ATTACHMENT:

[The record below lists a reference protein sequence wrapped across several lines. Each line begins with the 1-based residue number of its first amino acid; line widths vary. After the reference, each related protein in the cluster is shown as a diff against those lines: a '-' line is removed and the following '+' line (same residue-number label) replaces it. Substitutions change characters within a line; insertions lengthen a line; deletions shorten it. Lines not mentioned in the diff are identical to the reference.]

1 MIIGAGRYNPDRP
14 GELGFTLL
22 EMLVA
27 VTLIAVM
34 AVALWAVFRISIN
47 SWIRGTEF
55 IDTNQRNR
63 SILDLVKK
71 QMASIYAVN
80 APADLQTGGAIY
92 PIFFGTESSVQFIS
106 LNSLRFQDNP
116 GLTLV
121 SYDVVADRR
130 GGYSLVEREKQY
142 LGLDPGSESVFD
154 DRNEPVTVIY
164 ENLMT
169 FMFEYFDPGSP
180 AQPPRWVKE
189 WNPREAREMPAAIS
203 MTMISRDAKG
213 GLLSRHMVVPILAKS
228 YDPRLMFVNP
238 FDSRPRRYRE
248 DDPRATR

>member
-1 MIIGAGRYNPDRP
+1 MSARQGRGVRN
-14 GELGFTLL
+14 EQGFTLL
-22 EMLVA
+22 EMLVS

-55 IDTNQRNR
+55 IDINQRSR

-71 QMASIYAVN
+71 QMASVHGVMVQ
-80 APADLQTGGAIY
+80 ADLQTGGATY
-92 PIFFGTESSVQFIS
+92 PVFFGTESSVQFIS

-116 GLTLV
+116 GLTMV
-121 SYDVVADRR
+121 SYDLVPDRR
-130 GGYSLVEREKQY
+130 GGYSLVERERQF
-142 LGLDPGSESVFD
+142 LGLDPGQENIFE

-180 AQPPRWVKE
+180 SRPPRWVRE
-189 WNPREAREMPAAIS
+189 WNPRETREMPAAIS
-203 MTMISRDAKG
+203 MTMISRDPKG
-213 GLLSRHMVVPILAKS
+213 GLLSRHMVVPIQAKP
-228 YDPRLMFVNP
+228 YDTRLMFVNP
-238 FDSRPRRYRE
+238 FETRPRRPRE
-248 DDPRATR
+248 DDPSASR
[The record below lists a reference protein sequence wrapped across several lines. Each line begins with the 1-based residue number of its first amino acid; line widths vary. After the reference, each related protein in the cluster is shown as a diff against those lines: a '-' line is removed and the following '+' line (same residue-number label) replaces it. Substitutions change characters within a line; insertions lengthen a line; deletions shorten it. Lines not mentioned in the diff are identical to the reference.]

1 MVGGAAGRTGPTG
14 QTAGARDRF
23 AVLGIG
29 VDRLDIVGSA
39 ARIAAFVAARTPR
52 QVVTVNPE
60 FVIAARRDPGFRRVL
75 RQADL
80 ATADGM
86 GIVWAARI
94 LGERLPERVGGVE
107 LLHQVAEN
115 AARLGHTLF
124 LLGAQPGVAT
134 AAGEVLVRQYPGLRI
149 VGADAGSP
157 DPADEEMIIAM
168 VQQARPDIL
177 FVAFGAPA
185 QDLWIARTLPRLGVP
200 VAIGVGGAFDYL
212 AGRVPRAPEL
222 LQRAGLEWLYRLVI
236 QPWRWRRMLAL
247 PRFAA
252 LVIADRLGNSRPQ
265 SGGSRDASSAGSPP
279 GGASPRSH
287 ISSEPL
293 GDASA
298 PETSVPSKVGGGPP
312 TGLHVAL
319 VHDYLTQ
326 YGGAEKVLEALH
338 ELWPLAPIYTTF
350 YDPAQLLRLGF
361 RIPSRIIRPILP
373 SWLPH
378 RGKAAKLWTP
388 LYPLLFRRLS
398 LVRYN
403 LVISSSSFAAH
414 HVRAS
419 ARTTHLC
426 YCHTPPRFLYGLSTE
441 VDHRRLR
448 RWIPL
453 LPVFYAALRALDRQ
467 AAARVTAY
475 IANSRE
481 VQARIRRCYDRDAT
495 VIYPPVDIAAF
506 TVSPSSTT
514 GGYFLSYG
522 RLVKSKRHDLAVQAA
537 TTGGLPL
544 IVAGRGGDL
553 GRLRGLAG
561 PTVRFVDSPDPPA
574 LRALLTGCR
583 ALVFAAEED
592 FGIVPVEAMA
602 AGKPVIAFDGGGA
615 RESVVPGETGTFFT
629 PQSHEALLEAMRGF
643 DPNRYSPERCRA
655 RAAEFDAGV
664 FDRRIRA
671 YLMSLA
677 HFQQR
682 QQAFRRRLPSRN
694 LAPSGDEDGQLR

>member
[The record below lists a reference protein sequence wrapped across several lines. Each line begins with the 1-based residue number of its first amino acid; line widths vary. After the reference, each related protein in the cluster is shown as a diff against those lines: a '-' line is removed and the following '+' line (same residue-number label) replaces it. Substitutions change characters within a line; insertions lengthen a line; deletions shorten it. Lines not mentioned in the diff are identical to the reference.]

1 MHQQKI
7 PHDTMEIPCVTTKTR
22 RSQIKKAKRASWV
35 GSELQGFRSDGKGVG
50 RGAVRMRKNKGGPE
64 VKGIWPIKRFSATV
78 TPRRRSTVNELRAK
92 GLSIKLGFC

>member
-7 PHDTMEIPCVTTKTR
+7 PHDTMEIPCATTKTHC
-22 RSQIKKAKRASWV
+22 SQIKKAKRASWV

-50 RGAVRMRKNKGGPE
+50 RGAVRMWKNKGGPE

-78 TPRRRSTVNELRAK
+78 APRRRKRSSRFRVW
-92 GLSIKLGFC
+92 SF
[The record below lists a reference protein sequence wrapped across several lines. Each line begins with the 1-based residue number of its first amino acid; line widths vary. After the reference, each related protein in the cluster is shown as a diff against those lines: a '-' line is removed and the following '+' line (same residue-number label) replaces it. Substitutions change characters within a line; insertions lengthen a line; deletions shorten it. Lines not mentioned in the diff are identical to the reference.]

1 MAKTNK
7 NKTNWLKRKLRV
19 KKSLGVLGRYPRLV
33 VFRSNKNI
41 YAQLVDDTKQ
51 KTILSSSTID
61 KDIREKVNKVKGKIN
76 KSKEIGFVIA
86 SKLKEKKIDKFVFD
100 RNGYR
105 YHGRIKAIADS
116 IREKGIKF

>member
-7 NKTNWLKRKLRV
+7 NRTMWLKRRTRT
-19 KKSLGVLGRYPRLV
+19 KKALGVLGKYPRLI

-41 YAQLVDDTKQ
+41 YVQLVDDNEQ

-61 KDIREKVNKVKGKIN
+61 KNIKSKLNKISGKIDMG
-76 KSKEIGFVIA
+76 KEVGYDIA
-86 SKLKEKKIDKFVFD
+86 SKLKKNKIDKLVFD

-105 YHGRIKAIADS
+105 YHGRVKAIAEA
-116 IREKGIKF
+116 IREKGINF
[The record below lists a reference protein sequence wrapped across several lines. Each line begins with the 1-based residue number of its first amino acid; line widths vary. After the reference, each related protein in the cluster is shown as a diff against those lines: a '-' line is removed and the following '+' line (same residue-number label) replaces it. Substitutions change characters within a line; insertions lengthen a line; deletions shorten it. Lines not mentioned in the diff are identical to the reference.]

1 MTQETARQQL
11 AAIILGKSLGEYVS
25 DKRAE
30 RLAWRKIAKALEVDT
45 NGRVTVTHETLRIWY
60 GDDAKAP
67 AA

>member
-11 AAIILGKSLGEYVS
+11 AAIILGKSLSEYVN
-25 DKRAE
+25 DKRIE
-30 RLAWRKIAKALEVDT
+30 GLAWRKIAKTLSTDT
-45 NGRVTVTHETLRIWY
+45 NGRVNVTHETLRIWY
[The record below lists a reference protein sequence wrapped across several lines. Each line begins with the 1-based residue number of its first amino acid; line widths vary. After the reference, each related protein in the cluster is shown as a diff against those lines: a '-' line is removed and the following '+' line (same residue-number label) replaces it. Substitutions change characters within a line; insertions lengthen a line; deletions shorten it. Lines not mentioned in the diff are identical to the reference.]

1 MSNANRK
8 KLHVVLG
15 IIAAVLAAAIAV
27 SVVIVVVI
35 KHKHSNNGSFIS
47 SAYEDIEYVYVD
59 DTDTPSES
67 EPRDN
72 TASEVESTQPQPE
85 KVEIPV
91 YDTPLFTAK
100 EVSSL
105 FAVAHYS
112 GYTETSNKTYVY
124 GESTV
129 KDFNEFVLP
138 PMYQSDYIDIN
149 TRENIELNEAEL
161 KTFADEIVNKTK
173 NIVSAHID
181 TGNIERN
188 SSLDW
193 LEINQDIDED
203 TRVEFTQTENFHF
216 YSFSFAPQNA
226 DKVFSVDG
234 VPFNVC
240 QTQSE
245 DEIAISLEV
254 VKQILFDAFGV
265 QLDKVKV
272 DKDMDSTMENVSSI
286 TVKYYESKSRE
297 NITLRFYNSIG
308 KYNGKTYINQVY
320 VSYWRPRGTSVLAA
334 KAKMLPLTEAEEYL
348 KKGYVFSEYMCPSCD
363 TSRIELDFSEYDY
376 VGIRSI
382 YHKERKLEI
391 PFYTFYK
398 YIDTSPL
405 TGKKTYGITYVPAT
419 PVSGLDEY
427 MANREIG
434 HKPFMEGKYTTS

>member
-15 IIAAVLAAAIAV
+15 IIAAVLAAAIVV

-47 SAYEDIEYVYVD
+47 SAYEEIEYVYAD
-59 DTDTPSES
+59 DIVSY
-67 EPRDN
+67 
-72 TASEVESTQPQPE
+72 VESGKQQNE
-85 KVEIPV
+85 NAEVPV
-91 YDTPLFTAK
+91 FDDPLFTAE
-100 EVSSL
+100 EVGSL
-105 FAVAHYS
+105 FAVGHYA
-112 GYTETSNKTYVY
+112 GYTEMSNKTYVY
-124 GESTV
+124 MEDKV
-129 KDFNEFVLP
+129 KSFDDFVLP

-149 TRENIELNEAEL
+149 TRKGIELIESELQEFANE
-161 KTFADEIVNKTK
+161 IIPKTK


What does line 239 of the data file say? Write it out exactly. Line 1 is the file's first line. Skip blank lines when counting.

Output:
286 TVKYYESKSRE